Saturday, July 28, 2007


"The business of the Christian is in one sense nothing else than to be ever preparing for death." (p. 17)

"I've found that sins, once they're done have a habit of staying around. They don't just disappear after the act. Sometimes I think that sin is like a great rock from the mountains,that you have to carry on your back." (p. 71)

"Martyrdom may be a crown of glory for the martyr but it is a deadly burden for those left behind." (p. 90)

"We walk the road of grace, but it is a long, slow journey." (p. 147)

"The Scriptures will only change the mind of a man who believes them to be the Word of God." (p. 147)

. . . . .

I started Polycarp: The Crown of Fire (Newsom) months ago and stalled. Mood? Exhaustion at the end of the day? Lack of focus? Or maybe the book was just boring. I didn't know why the stall happened, but after laying it aside for a few months, I endeavored to try once more before shelving it.

And I'm so glad I did. In just a couple of days I plowed through the last half and wondered why I put it down in the first place. It surely wasn't because it was boring. Reading Polycarp: The Crown of Fire was well worth it. A brief overview of Polycarp's life would be beneficial to know first. Mindy Withrow's Peril and Peace has a great chapter on Polycarp which only entices the reader to know more about this man with a name I like to say.

Upon reading the end of the book early this morning, even after having slept only a few hours in the last few days and with a myriad of thoughts about school planning rolling around in my head like steel balls in a pinball machine, I was captivated by the dialog Newsom powerfully crafted between Polycarp and his earthly judge, Statius Quadratus. I knew I had to copy this to use sometime as a dramatic dialog. How effective, and more importantly affective, Polycarp's response to this earthly authority who demanded that he renounce his Christian beliefs. I look forward to being able to use this in the future for and to God's glory.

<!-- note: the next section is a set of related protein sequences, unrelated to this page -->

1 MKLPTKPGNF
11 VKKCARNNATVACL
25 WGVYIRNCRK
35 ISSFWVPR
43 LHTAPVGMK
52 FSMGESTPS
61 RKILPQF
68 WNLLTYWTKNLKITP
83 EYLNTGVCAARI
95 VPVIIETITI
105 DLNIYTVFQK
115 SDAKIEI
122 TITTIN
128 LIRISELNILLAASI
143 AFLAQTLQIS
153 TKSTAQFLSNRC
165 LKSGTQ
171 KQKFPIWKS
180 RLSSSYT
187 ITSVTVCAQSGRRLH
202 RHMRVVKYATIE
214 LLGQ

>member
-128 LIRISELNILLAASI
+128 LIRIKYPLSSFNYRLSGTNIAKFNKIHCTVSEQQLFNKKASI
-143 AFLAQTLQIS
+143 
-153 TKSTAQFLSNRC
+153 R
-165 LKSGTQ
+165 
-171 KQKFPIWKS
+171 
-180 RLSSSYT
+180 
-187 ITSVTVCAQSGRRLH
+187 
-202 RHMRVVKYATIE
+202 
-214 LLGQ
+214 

Consider adding Polycarp: The Crown of Fire (Newsom) to your personal, or school, reading list.

1 comment:

DebD said...

I have always loved and admired Polycarp (and the name!) as well. Reading about early Christian martyrs and saints is such an inspiration to my faith. You probably already know this, but just in case. His only surviving letter and the eyewitness account of his martyrdom are both available on the web.

Polycarps Letter to the Phillipians

Martyrdom of Polycarp